It’s a sort-of reggae / mariachi hybrid. The band was willing to experiment with different genres and they were huge in the UK. One of my earliest pop memories is “Heart of Glass” on the radio, and Deborah Harry singing “pain in the ass”, although a shufty on Google suggests that the BBC didn’t play that version, so (shrugs shoulders). They had that combination of stylishness and distance that went down well here, the sense that they were playing at being pop stars, putting on a show. Heart-on-the-sleeve genuineness wasn’t the British way, in the age of Adam Ant.
That’s what I like about the band. The fakeness. They were obviously acting out a part, dressing up. I never had a sense that they had a natural, non-affected state. It’s like how Peter Sellers used to say that there wasn’t a Peter Sellers underneath Peter Sellers. I can’t think of any American bands from the same period that were so tailor-made for a European sensibility. Except for Devo and the B-52s, but Devo were never really pop and the B-52’s burned out faster than Blondie and seemed too fake.
I mean, the video of “Heart of Glass” is totally disco in a way that must have seemed perfectly normal at the time, but nowadays - such was the genius of the band - both the song and the video seem like a clever parody of disco, which is what they were, rather than dated old rubbish crap like “Yes Sir, I Can Boogie”.
Here’s Debbie Harry with a muppet version of the band, on The Muppets:
I wonder if the band were teed off at not being invited. Presumably they had learned to accept having to stand behind Debbie Harry all the time. The view must have been pretty good. It has to be said that she had tonnes of sex appeal but absolutely awful fashion sense (makes cat hissing noise).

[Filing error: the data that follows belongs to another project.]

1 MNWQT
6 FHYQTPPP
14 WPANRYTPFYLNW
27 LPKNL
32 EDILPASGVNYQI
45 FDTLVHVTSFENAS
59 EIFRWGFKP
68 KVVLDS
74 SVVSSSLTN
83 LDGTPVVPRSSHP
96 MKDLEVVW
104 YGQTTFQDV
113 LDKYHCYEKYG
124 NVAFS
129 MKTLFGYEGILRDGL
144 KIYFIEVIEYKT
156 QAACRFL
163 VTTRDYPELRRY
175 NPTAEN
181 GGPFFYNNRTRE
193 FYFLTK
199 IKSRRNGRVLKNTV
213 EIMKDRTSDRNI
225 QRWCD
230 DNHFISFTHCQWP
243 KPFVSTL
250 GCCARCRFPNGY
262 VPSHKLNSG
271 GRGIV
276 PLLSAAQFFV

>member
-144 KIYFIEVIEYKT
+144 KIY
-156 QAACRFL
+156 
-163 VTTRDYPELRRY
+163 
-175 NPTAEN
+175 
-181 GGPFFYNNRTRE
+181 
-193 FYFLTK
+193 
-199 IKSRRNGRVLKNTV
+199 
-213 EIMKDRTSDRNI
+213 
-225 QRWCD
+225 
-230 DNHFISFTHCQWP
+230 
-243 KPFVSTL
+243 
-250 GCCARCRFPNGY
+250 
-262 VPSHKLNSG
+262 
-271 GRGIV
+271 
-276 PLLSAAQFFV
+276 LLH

A while back I actually listened to the band’s albums in chronological order - they start off as fun but a bit anonymous, and then they got fun and awesomely slick, and then they get boring and awesomely slick, and I haven’t heard The Hunter. You could make an awesome double-album out of Parallel Lines and Eat to the Beat. And in the space of a year they seemed to deflate, because Autoamerican sounds like an empty, programmed imitation of Blondie. It has the stylistic experimentation and one good song, but it’s hollow. Which is paradoxical given that the band never stood for anything or had any message; they were always hollow, but there are different types of hollow.
You know, looking at the cover of Eat to the Beat, I’m thinking to myself “why is Frankenstein’s monster standing behind one half of The Human League”? In the UK the comeback album was a big hit, and “Maria” got to number one - the reviews were generally ecstatic. But it was like New Order’s comeback, or Madness’ comeback, it started out legitimately good and then went mediocre and pointless. Although there’s a sense that the band will be able to fill venues for as long as they want to.